(||Ma*chai"ro*dus) n. [NL., fr. Gr. ma`chaira dagger +
'odoy`s tooth.] (Paleon.) A genus of extinct mammals allied to the cats, and having in the upper jaw
canine teeth of remarkable size and strength; hence called saber-toothed tigers.
(||Ma*che"te) n. [Sp.] A large heavy knife resembling a broadsword, often two or three feet
in length, used by the inhabitants of Spanish America as a hatchet to cut their way through thickets,
and for various other purposes. J. Stevens.
(Mach`i*a*vel"ian) a. [From Machiavel, an Italian writer, secretary and historiographer to
the republic of Florence.] Of or pertaining to Machiavel, or to his supposed principles; politically cunning; characterized
by duplicity or bad faith; crafty.
(Mach`i*a*vel"ian), n. One who adopts the principles of Machiavel; a cunning and unprincipled
(Mach"i*a*vel*ism Mach`i*a*vel"ian*ism) n. [Cf. F. machiavélisme; It. machiavellismo.]
The supposed principles of Machiavel, or practice in conformity to them; political artifice, intended to
favor arbitrary power.
(Ma*chic"o*la`ted) a. [LL. machicolatus, p. p. of machicolare, machicollare. See Machicolation.]
Having machicolations. "Machicolated turrets." C. Kingsley.
(Mach`i*co*la"tion) n. [Cf. LL. machicolamentum, machacolladura, F. mâchicolis, mâchecoulis; perh.
fr. F. mèche match, combustible matter + OF. coulis, couleis, flowing, fr. OF. & F. couler to flow. Cf.
Match for making fire, and Cullis.]
1. (Mil. Arch.) An opening between the corbels which support a projecting parapet, or in the floor of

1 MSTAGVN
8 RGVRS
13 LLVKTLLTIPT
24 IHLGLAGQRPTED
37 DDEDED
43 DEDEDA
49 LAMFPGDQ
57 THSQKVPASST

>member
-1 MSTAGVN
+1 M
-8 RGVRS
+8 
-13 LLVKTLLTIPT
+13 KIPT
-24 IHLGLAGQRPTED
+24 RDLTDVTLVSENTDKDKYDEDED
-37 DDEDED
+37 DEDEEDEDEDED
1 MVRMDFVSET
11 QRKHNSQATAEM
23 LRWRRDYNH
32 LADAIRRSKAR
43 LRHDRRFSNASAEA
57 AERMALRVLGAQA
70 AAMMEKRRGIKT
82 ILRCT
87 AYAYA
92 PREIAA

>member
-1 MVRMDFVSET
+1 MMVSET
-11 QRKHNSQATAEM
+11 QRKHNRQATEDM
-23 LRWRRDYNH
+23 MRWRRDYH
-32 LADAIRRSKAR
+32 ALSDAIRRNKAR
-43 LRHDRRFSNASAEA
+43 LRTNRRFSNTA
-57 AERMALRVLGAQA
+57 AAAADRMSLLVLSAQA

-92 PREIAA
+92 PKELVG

a gallery or the roof of a portal, for shooting or dropping missiles upon assailants attacking the base of
the walls. Also, the construction of such defenses, in general, when of this character. See Illusts. of
Battlement and Castle.
2. The act of discharging missiles or pouring burning or melted substances upon assailants through
(||Ma`chi`cou`lis") n. [F. mâchicoulis.] (Mil. Arch.) Same as Machicolation.
(Ma*chin"al) a. [L. machinalis: cf. F. machinal.] Of or pertaining to machines.
(Mach"i*nate) v. i. [imp. & p. p. Machinated ; p. pr. & vb. n. Machinating ] [L. machinatus,
p. p. of machinari to devise, plot. See Machine.] To plan; to contrive; esp., to form a scheme with the
purpose of doing harm; to contrive artfully; to plot. "How long will you machinate!" Sandys.
(Mach"i*nate) v. t. To contrive, as a plot; to plot; as, to machinate evil.
(Mach`i*na"tion) n. [L. machinatio: cf. F. machination.]
1. The act of machinating. Shak.
2. That which is devised; a device; a hostile or treacherous scheme; an artful design or plot.
Devilish machinations come to naught.Milton.
His ingenious machinations had failed.Macaulay.
(Mach"i*na`tor) n. [L.] One who machinates, or forms a scheme with evil designs; a plotter
or artful schemer. Glanvill. Sir W. Scott.